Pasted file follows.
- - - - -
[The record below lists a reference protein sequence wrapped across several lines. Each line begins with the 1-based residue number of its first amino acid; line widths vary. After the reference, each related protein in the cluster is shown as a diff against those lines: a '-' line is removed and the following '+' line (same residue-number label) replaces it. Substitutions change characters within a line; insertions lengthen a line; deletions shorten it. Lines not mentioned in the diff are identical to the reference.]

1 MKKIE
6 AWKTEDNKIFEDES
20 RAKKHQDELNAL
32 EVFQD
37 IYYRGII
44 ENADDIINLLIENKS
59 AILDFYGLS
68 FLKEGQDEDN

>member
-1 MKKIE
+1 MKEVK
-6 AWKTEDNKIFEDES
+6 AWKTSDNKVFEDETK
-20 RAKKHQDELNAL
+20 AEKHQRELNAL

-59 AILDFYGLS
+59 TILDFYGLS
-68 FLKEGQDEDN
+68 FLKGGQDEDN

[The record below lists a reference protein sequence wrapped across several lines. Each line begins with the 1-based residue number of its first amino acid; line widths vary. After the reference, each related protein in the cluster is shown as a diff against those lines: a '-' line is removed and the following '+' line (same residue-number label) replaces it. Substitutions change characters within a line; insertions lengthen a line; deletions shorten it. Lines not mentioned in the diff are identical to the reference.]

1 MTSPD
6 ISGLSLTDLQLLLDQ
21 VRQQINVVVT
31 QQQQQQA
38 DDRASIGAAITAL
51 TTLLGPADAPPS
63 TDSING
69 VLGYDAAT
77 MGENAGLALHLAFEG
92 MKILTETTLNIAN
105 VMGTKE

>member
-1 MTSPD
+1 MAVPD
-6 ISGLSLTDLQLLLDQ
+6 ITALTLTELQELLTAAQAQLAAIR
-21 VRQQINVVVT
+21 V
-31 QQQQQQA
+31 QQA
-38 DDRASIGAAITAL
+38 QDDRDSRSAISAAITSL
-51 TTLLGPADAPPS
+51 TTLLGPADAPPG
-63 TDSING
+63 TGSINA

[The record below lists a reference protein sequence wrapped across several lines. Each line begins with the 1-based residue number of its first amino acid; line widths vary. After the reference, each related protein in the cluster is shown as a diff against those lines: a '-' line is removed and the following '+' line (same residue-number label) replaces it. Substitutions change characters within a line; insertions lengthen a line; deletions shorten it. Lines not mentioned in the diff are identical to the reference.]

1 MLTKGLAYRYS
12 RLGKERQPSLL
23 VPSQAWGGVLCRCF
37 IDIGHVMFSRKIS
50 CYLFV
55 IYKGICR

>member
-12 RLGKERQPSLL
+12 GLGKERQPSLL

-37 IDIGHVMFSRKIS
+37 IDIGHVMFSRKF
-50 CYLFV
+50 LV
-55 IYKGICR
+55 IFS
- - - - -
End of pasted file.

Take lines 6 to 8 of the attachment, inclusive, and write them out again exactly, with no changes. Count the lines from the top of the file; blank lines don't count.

37 IYYRGII
44 ENADDIINLLIENKS
59 AILDFYGLS